**Turbo Pascal Program Files**

shuttle.pas Shuttle simulation main program

earth.pas Earth constants

rocket.pas General purpose trajectory simulation
procedures

const.pas Shuttle constants

stage1.pas Solid Rocket Booster (SRB) procedure

stage2.pas Main Propulsion System (MPS)
procedure

stage3.pas Orbital Maneuvering System (OMS)
procedure

srb.dat SRB thrust verus time table

shuttle.exe DOS executable

**Gnuplot Files**

speed.plt Gnuplot file to generate speed v time
curve

speed.ps Speed v time postscript file from
"shuttle"

height.plt Gnuplot file to generate height v time
curve

height.ps Height v time postscript file from
"shuttle"

Similar files for the Space Shuttle with liquid rocket boosters are in lrb.zip.

I have written a general purpose simulation program that simulates the Space Shuttle. The heart of the simulation program is rocket.pas which contains procedures used to determine the trajectory of any rocket using the Runga-Kutta fourth order method. I first wrote this for a Saturn V trajectory simulation program. rocket.pas is separate from the stage*.pas procedures which generate the appropriate values (such as thrust F, propellant rate Rp, time increment dt, etc.) for input to rocket.pas. const.pas contains the constants used in the stage*.pas procedures.

This program was compiled using Free Pascal.

When you execute "shuttle" you will get the following response

Enter output filename (return is standard output): gs = 9.79930 m/s^2, mu = 398645.0 km^3/s^2. At Ht Pt = 22683 Pa, vst = 295.18 m/s t a vi h0 r0 alpha beta theta Pq m0+Me sec m/s^2 m/s metres metres deg deg deg Pa kg ----------------------------------------------------------------------------- 0.00 9.8 409 0 0 90.00 0.00 90.00 0.0 2054857.0 Turn time (s)?

You should then enter the duration in which you want the rocket to pitch over. The pitch angle has been set to -1.0 degrees, but you can adjust this angle in const.pas with name angle1. The rocket then takes off vertically before pitching over for the time specified. This time does not include the time to move the rocket to and from angle1, so even if you set the angle to 0, the rocket will slightly pitch over. The output from the program has in each line

t time, seconds a acceleration (excluding any external forces such as gravity and air drag); metres per second per second vi inertial speed; metres per second h0 altitude above planet's surface; metres r0 range; metres alpha thrust angle relative to inertial velocity vector or angle of attack; degrees beta velocity angle relative to motionless planet; degrees theta velocity angle relative to rotating planet; degrees Pq Dynamic pressure; Pascals m0+Me the mass of the rocket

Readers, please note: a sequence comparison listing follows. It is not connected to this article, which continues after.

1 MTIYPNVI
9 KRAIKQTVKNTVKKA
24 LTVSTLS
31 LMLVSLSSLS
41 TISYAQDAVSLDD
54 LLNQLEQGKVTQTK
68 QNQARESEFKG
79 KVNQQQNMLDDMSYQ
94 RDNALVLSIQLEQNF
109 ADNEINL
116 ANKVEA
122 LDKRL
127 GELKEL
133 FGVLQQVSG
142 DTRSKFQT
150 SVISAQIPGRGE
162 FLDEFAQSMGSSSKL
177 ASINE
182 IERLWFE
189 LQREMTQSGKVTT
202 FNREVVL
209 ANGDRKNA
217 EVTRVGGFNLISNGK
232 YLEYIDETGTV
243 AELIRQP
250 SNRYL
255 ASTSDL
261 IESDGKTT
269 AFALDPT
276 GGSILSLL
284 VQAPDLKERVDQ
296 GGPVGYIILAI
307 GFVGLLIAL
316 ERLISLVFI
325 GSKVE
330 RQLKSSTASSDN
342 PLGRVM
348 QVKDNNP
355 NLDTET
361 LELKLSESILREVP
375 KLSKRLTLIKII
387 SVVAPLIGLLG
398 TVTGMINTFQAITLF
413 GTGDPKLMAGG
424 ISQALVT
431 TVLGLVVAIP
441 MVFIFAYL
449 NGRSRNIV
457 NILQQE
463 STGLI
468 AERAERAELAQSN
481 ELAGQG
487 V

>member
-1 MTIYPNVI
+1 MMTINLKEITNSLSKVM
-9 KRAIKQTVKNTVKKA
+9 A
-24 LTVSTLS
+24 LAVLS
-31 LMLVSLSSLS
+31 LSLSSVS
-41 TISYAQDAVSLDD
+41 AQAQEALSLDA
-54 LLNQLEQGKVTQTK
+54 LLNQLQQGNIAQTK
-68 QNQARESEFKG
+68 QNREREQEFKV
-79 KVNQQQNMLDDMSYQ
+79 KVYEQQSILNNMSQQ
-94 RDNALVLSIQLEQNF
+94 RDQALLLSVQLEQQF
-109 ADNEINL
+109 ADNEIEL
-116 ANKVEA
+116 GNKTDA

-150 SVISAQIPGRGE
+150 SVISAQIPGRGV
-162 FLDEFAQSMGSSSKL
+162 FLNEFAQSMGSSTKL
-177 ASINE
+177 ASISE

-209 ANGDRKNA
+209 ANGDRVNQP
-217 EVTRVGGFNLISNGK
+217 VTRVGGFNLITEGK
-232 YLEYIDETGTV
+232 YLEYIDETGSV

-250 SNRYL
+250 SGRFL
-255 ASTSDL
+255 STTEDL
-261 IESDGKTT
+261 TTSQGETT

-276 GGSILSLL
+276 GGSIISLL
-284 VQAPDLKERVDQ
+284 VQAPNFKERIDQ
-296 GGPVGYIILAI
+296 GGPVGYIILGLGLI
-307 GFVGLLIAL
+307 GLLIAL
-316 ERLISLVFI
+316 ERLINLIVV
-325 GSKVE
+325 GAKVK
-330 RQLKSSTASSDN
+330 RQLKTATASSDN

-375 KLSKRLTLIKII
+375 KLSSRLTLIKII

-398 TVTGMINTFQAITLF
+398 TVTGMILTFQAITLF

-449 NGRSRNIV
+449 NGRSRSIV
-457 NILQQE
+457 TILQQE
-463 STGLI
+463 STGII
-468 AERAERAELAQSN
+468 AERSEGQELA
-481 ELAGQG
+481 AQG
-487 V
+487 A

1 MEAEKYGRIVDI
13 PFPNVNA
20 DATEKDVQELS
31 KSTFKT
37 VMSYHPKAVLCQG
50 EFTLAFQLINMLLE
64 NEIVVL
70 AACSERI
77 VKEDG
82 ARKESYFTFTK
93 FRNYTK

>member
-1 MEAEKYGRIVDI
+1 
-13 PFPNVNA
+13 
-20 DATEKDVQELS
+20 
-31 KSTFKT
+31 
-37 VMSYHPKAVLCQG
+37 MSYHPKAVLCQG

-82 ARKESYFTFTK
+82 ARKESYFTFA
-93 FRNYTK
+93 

The first stage performs a gravity turn keeping the thrust vector and the air
velocity vector the same. Thus the air angle of attack is zero. You will also
see events such as SSME throttling down and then back up during the burn. At the
end of the first stage burn you are asked for the maximum angle of attack. This
is relative to the inertial velocity vector. When this angle is greater than the
air angle of attack, the angle of attack will gradually increase. This is due
to the trajectory algorithm trying to maintain the rate of altitude increase.
We have *h*_{0} as the height, *h*_{1} =
*dh*_{0}/*dt* is the rate of increase of height, and
*h*_{2} = *dh*_{1}/*dt*. Our orbit algorithm
has *h*_{2} proportional to
sign(*h*_{1})|*h*_{1}|^{pow}. pow is a
constant and is set to 2.0. This seems to be not the most optimal algorithm,
but I have found that it does a reasonable good job, getting you where you want
to go.

The angle of attack will increase until the maximum angle is reached and be maintained there until centrifugal acceleration becomes strong enough. The angle of attack will then naturally decrease. The reason that "shuttle" needs this algorithm is that the MPS doesn't have enough thrust to allow for a zero angle of attack. Well, this is what I found anyway. If anyone has a better way that uses a smaller angle of attack, I would be glad to hear from them.

At the end of stage 2 you should be in an elliptical orbit and at an altitude of between 80 and 90 km. At this altitude and speed, drag is still significant and so the apogee needs to be higher than the nominal 203.7 km (for a 24.9 t payload, 1 t = 1000 kg). After transferring to apogee the apogee should have decreased to 203.7 km due to drag. You then perform the OMS2 burn in a direct ascent trajectory to circularise your orbit. You are then told how many kilograms (or seconds) of propellant is left in the Orbiter. I have been able to get into a 203.7 x 203.9 km orbit with 3200.6 kg left. I leave it to you to determine the turn time and angle of attack. Have fun!

One area I would like to improve is determining the coefficient of drag (cd) versus speed. The values I used were from the Mars Project by Werner von Braun for a 20 m diameter rocket. If anyone can help me out on this, I would greatly appreciate it.

A concern I have is the need for my altitude to be between 80 and 90 km at the end of stage 2. The only trajectory curves I have seen for the shuttle are from a 1979 book where the poorer performance dual OMS burn is illustrated. There, the altitude is around 100 km at burnout.

I would very much like to thank Linder Metts who provided me with vacuum thrust versus time tables and the vacuum exhaust speed of the SRB.

23 Nov 1999 First release

17 Aug 2006 Free Pascal compilation

Last modified 17 Aug 2006. Any comments, questions, additions, or corrections should be directed to

Steven S. Pietrobon Small World Communications 6 First Avenue Payneham South SA 5070 Australia |
ph. +61 8 8332 0319 fax. +61 8 8332 3177 email: steven@sworld.com.au web: http://www.sworld.com.au/ |